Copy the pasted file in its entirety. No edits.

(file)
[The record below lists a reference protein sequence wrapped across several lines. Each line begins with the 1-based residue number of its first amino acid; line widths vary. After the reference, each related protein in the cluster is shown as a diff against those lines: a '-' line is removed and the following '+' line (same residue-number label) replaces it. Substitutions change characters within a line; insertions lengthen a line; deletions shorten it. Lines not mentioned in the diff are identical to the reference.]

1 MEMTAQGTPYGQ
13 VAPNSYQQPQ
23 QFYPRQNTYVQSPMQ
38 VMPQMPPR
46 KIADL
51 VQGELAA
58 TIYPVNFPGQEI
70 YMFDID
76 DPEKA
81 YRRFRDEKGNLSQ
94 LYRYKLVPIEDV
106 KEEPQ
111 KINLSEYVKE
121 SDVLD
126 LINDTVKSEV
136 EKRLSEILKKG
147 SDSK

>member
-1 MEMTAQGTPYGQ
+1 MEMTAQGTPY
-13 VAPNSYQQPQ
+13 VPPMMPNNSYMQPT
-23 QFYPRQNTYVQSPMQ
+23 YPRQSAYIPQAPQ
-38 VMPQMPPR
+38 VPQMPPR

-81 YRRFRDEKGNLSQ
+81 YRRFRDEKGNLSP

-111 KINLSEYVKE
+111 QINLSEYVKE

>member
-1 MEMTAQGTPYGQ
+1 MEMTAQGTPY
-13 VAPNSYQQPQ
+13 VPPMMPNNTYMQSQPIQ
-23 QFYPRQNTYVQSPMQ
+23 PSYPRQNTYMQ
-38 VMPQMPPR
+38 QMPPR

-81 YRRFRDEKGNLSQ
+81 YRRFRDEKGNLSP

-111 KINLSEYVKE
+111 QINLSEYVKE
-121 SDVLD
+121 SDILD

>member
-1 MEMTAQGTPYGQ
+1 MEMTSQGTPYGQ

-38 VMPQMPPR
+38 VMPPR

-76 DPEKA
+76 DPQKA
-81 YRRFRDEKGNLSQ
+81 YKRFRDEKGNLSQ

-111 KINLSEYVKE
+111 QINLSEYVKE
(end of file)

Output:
[The record below lists a reference protein sequence wrapped across several lines. Each line begins with the 1-based residue number of its first amino acid; line widths vary. After the reference, each related protein in the cluster is shown as a diff against those lines: a '-' line is removed and the following '+' line (same residue-number label) replaces it. Substitutions change characters within a line; insertions lengthen a line; deletions shorten it. Lines not mentioned in the diff are identical to the reference.]

1 MEMTAQGTPYGQ
13 VAPNSYQQPQ
23 QFYPRQNTYVQSPMQ
38 VMPQMPPR
46 KIADL
51 VQGELAA
58 TIYPVNFPGQEI
70 YMFDID
76 DPEKA
81 YRRFRDEKGNLSQ
94 LYRYKLVPIEDV
106 KEEPQ
111 KINLSEYVKE
121 SDVLD
126 LINDTVKSEV
136 EKRLSEILKKG
147 SDSK

>member
-1 MEMTAQGTPYGQ
+1 MEMTAQGTPY
-13 VAPNSYQQPQ
+13 VPPMMPNNSYMQPT
-23 QFYPRQNTYVQSPMQ
+23 YPRQSAYIPQAPQ
-38 VMPQMPPR
+38 VPQMPPR

-81 YRRFRDEKGNLSQ
+81 YRRFRDEKGNLSP

-111 KINLSEYVKE
+111 QINLSEYVKE

>member
-1 MEMTAQGTPYGQ
+1 MEMTAQGTPY
-13 VAPNSYQQPQ
+13 VPPMMPNNTYMQSQPIQ
-23 QFYPRQNTYVQSPMQ
+23 PSYPRQNTYMQ
-38 VMPQMPPR
+38 QMPPR

-81 YRRFRDEKGNLSQ
+81 YRRFRDEKGNLSP

-111 KINLSEYVKE
+111 QINLSEYVKE
-121 SDVLD
+121 SDILD

>member
-1 MEMTAQGTPYGQ
+1 MEMTSQGTPYGQ

-38 VMPQMPPR
+38 VMPPR

-76 DPEKA
+76 DPQKA
-81 YRRFRDEKGNLSQ
+81 YKRFRDEKGNLSQ

-111 KINLSEYVKE
+111 QINLSEYVKE